Q&A with founder Lara (Trace) Harlow-Hentz
Tell us about Blue Hand Books:
I started Blue Hand Books as a collective of Native American authors in 2011 to help my Narragansett friend John Christian Hopkins. He and I worked together at the Pequot Times in the early 2000s. John had tried publishing himself, and it worked fine but he needed more readers (and book sales). My husband and I were having brunch with John and his wife Sararesa in Connecticut that summer and out of nowhere—BAM—I offered to help him publish his book Twilight of the Gods. He electronically sent me his files and somehow I formatted it and we published it! So the collective as a company officially kicked off on 11-11-11 when his book was published. It was more work than I imagined to layout a book but I’ve improved. As time went on, I needed to learn how to create e-books and tons of other stuff.
How did you come up with that name:
Blue Hand Books came like a vision. I’d looked at Mayan prophecy since it was 2011—the end of their calendar was December 21 and found out that the Blue Hand is a Mayan symbol for the time we are now in.
What is the mission:
Our motto “Where Native Authors Find New Readers” is our mission.
How many books have you published as a collective:
Eleven so far. Once we had John’s Twilight of the Gods book done, I published the second edition of my memoir One Small Sacrifice in 2012. (The first edition I’d used Lulu and hated the interior design—it looked awful to me. They were not at all what I’d expected.) We use Pressbooks software now for layout of both the ebook and paperback and it’s fantastic and much easier on me.
Back in 2009, self-publishing was not looked upon as “professional” so I knew John and I needed to have a publishing house and BE the publisher. We’re both journalists and former editors. I decided to use Create Space/Amazon after I did some research. I am going to move books to Ingram soon, though. Soon after that I worked with a new writer Jim Chavers, who is Bois Forte Ojibwe, and at that time he was in prison in Minnesota. We worked over the phone for months. I did his book Ojibwe Hunter (his true hunting stories) and published it on Create Space in 2012.
OH! I want to add that our mutual friend Barb Burke was our go-to-gal for graphic design. She designed the book covers and bookmarks. We could not have done it without her help and generosity. (She is a very talented writer herself! And now a busy new mom to Super-Sam.)
Since then, WE (the collective Blue Hand Books) have published my first poetry chapbook SLEEPS WITH KNIVES, an anthology TWO WORLDS: Lost Children of the Indian Adoption Projects (Patricia Busbee and I are co-editors and adoptees), John’s first poetry book RHYME OR REASON, Patricia Busbee’s hybrid fiction REMEDIES, and John’s 2nd edition of CARLOMAGNO: Adventures of the Pirate Prince of the Wampanoags. That’s not the exact order of books but close.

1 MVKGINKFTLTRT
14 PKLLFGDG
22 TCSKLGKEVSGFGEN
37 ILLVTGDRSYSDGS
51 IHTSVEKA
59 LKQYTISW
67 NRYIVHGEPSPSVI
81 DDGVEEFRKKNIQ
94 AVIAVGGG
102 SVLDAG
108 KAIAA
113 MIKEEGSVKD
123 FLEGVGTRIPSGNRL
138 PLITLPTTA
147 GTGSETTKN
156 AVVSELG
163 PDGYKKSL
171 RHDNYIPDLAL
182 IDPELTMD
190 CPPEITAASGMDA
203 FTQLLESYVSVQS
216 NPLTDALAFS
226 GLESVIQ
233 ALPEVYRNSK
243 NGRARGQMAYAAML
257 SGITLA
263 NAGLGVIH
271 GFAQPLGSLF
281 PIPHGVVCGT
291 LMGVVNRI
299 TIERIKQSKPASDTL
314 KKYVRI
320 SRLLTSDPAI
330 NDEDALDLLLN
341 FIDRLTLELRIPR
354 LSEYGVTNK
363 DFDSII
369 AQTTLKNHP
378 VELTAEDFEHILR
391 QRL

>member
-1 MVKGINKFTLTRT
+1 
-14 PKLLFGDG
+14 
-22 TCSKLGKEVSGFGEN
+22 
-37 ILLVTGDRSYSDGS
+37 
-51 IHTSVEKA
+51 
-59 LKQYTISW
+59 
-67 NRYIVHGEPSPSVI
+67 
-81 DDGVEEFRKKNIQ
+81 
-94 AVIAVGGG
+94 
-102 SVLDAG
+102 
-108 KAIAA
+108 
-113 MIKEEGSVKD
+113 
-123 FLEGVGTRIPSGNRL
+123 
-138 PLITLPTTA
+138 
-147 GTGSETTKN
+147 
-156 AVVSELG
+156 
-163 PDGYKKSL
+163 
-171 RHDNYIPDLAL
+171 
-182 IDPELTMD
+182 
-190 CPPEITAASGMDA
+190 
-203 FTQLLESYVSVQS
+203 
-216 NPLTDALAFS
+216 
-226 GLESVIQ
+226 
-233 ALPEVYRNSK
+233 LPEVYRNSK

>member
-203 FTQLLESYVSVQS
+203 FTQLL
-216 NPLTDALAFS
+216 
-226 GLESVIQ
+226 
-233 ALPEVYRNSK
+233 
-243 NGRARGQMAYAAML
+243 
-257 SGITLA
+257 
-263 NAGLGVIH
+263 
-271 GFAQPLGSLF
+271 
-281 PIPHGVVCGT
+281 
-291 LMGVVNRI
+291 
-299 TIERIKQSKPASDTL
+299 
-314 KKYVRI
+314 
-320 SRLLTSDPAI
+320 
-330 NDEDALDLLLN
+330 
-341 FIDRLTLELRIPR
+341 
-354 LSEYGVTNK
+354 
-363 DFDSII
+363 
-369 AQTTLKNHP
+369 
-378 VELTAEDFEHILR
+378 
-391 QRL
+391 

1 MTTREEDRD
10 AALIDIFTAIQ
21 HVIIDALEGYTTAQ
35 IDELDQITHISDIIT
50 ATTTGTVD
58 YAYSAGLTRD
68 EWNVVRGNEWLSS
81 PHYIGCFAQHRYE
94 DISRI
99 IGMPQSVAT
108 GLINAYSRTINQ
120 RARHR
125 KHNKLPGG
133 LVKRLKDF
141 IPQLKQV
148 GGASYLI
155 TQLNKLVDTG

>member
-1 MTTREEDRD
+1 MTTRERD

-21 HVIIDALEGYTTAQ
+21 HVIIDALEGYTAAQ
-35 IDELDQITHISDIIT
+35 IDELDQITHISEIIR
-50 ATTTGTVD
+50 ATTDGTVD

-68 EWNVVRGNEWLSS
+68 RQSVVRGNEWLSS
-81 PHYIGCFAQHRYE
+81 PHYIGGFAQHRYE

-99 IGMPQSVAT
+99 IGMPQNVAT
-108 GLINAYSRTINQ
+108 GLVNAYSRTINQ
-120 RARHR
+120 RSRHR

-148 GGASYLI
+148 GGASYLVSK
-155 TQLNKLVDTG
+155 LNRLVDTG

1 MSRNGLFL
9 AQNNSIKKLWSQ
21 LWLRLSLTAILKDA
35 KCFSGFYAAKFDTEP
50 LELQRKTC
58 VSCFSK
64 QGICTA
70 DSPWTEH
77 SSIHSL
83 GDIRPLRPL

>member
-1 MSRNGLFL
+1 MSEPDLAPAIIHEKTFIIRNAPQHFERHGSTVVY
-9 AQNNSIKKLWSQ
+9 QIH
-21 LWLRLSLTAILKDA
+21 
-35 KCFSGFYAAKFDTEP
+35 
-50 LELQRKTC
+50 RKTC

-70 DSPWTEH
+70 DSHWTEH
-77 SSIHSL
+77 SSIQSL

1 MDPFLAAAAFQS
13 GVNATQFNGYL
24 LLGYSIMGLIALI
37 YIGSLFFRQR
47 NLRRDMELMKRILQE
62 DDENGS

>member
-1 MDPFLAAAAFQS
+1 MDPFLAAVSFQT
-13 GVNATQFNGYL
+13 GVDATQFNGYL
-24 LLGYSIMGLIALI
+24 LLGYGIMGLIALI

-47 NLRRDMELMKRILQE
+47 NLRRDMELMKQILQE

John’s also remastered Twilight of the Gods as the new book LOKI: God of Mischief, with a brand new book cover so that is done and published. In early 2014, I finally finished the interior of Dana Lone Hill’s POINTING WITH LIPS. It’s a fantastic debut fiction—her first book but definitely not her last. This Lakota writer has a huge gift and a huge following already! We asked graphic designer Kim Pittman to do the cover and it’s wonderful. (I realized my WORD program sucked at book interiors, especially doing Dana’s book, so I now use Pressbooks. It costs money but it’s worth it.)
In June 2014, Patricia Busbee and I finished and published CALLED HOME (Book 2) Lost Children of the Indian Adoption Projects, a brand new Native adoptee narrative anthology. It took forever since we had 50 writers, which includes me and Patricia, but it’s a masterpiece and an important chapter of American Indian history.
Now I am working with a Wampanoag writer Deborah Spears-Moorehead on her own story and tribal history. Finding Balance (tentative title) will be our 15th book.
My new chapbook BECOMING is our 12th title… I am so excited to be able to get this prose/short story collection out there since I started it last year.
John’s western TWO GUNS is lucky number 13 and he has already sent me more books ready to edit and publish like WRITER ON THE STORM, John’s humor writing, which is 14th. Patricia is working on a follow-up to Remedies. So I literally have my hands full.
Does BLUE HAND BOOKS have a blog?
Yes we do. It’s www.bluehandbooks.org. That is a story in itself. I had no idea how to create a website but I tried. First I used Webs to create bluehandbooks.com as a storefront but it was expensive and not helping sales at all! So back to the drawing board I went and decided to buy the name Blue Hand Books with the .org and use wordpress as our landing page and website. Like I said, it’s all been a learning curve for me to be a book publisher! Domain names, blogs, websites, book trailers, book tours, social media, all of this was new to me in 2009 when my memoir came out. I’d never guessed this was the direction my life would take—but I am sure glad it did!
Any last thoughts:
I hope we can publish lots of new Native American writers—that’s our collective future.
Read more about BLUE HAND BOOKS AUTHORS at www.bluehandbooks.org